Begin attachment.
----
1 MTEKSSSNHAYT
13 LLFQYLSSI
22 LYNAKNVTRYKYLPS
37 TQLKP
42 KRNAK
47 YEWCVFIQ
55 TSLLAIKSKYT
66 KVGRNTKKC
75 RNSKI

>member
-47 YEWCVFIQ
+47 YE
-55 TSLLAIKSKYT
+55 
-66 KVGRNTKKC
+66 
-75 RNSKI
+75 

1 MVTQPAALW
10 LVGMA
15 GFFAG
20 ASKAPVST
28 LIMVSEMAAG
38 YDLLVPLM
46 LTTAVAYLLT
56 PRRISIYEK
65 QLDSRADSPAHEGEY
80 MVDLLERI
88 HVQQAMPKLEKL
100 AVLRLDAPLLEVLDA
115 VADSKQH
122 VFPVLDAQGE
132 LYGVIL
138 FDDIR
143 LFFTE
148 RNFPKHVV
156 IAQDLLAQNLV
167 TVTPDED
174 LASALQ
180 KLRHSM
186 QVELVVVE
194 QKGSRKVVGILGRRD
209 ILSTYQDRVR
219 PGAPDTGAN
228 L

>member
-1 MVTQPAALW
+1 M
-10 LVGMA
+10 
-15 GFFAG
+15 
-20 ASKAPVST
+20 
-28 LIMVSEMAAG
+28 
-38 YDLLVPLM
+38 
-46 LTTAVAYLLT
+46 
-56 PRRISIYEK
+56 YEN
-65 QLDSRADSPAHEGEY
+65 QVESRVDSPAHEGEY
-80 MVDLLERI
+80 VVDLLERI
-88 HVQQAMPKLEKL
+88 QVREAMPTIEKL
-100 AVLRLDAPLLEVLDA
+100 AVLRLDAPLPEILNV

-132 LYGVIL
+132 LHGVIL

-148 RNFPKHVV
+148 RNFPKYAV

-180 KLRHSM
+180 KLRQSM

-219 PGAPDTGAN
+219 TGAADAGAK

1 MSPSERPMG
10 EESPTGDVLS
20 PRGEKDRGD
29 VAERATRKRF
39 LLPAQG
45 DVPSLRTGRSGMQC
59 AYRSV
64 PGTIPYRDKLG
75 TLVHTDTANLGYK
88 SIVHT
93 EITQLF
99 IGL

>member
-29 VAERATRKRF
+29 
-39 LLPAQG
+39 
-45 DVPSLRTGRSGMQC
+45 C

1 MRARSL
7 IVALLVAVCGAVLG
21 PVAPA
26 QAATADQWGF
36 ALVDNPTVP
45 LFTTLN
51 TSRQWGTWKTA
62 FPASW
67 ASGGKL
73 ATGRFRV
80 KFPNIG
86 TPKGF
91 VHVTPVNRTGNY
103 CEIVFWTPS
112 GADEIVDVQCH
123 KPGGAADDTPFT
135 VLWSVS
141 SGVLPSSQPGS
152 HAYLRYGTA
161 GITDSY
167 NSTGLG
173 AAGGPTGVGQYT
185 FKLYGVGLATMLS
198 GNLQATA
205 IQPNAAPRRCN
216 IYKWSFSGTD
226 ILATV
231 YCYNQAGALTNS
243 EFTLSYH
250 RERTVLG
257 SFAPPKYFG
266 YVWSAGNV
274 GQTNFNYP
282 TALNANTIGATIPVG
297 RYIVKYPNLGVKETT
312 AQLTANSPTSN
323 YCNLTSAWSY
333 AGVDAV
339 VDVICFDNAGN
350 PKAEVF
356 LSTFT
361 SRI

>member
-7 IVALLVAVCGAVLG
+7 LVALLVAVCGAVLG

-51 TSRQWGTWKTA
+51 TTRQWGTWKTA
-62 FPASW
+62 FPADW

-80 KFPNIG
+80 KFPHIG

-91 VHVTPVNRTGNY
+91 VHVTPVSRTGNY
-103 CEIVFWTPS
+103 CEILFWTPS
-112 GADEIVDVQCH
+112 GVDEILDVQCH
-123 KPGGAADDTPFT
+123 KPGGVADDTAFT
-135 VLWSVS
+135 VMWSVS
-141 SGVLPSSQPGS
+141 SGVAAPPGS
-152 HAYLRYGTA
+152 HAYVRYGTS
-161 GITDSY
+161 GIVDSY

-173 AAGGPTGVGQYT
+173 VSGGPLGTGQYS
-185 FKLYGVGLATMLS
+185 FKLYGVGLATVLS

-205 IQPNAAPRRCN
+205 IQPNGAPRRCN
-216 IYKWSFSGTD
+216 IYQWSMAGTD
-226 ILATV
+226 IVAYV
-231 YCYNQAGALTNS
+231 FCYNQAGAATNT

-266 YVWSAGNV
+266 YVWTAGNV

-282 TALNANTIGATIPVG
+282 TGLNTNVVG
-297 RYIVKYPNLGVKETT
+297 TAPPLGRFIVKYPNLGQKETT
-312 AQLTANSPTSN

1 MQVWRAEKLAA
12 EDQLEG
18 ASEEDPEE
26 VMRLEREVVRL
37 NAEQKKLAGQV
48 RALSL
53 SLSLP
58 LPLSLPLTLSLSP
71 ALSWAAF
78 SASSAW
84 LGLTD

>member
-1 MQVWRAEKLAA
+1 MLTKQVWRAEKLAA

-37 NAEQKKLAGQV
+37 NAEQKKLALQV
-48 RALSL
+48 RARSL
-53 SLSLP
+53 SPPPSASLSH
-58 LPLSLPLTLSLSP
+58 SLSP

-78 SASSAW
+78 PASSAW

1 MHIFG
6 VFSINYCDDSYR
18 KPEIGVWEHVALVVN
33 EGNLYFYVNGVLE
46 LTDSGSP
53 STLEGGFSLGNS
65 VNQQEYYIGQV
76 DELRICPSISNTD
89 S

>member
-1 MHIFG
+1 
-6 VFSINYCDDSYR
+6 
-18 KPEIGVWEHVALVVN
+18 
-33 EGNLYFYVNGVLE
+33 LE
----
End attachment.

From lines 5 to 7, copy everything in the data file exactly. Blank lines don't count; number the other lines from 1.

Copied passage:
42 KRNAK
47 YEWCVFIQ
55 TSLLAIKSKYT